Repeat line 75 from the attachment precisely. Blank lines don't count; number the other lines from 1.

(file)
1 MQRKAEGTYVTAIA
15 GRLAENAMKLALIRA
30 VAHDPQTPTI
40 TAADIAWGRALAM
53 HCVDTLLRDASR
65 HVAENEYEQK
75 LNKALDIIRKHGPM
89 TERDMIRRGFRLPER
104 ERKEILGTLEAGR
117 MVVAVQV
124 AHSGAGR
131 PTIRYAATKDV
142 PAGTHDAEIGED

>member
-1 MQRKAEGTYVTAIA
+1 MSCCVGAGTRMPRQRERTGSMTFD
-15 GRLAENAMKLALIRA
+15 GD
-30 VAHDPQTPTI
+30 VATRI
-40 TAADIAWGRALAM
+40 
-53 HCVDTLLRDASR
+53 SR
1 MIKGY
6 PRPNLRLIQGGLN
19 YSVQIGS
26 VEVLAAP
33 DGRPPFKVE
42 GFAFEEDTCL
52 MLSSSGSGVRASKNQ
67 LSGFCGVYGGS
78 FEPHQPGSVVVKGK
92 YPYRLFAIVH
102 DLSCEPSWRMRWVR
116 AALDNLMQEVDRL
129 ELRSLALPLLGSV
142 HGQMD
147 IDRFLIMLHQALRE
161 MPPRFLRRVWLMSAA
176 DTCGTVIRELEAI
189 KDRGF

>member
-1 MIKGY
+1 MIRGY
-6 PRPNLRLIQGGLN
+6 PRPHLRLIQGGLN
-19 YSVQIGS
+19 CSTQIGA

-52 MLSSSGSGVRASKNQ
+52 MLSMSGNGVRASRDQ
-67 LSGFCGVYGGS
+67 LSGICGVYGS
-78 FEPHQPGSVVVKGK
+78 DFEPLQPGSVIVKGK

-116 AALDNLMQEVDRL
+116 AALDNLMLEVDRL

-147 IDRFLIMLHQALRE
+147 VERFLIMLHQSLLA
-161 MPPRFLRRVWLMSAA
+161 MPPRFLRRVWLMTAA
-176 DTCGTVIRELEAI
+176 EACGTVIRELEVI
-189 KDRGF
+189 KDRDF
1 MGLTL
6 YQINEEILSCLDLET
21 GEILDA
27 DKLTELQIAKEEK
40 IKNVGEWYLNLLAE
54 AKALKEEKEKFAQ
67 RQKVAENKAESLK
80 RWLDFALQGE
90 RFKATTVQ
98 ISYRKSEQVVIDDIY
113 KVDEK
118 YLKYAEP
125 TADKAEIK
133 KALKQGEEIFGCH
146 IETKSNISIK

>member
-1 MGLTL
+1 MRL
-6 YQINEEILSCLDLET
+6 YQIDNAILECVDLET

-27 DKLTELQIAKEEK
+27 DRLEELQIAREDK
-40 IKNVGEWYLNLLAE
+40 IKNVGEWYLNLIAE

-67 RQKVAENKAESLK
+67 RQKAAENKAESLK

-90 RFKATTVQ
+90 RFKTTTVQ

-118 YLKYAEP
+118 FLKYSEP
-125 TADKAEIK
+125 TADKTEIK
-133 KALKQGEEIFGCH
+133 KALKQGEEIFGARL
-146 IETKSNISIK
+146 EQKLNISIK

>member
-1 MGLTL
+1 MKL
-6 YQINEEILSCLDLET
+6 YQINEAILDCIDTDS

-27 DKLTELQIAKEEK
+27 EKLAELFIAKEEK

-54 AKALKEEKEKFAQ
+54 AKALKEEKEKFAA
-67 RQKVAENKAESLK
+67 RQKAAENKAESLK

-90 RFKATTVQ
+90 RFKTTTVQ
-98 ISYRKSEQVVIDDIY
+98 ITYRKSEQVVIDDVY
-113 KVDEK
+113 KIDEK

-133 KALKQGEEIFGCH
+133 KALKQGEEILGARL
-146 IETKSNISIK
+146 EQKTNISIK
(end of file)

98 ISYRKSEQVVIDDIY